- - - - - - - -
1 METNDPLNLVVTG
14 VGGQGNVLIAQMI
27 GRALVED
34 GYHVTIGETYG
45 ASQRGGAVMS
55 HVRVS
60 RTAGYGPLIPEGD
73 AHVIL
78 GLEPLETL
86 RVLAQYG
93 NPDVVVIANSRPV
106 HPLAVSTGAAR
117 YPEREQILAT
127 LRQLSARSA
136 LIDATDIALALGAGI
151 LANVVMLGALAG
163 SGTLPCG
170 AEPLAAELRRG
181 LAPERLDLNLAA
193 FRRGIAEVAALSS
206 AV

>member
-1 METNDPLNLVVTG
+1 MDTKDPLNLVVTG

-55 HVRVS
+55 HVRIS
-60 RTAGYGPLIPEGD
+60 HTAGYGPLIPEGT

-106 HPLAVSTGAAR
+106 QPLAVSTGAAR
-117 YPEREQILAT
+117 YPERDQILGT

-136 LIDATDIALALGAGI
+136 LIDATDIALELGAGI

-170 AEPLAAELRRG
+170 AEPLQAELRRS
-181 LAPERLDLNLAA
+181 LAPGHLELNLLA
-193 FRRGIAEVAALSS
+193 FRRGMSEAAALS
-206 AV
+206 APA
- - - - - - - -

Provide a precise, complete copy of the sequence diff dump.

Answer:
1 METNDPLNLVVTG
14 VGGQGNVLIAQMI
27 GRALVED
34 GYHVTIGETYG
45 ASQRGGAVMS
55 HVRVS
60 RTAGYGPLIPEGD
73 AHVIL
78 GLEPLETL
86 RVLAQYG
93 NPDVVVIANSRPV
106 HPLAVSTGAAR
117 YPEREQILAT
127 LRQLSARSA
136 LIDATDIALALGAGI
151 LANVVMLGALAG
163 SGTLPCG
170 AEPLAAELRRG
181 LAPERLDLNLAA
193 FRRGIAEVAALSS
206 AV

>member
-1 METNDPLNLVVTG
+1 MDTKDPLNLVVTG

-55 HVRVS
+55 HVRIS
-60 RTAGYGPLIPEGD
+60 HTAGYGPLIPEGT

-106 HPLAVSTGAAR
+106 QPLAVSTGAAR
-117 YPEREQILAT
+117 YPERDQILGT

-136 LIDATDIALALGAGI
+136 LIDATDIALELGAGI

-170 AEPLAAELRRG
+170 AEPLQAELRRS
-181 LAPERLDLNLAA
+181 LAPGHLELNLLA
-193 FRRGIAEVAALSS
+193 FRRGMSEAAALS
-206 AV
+206 APA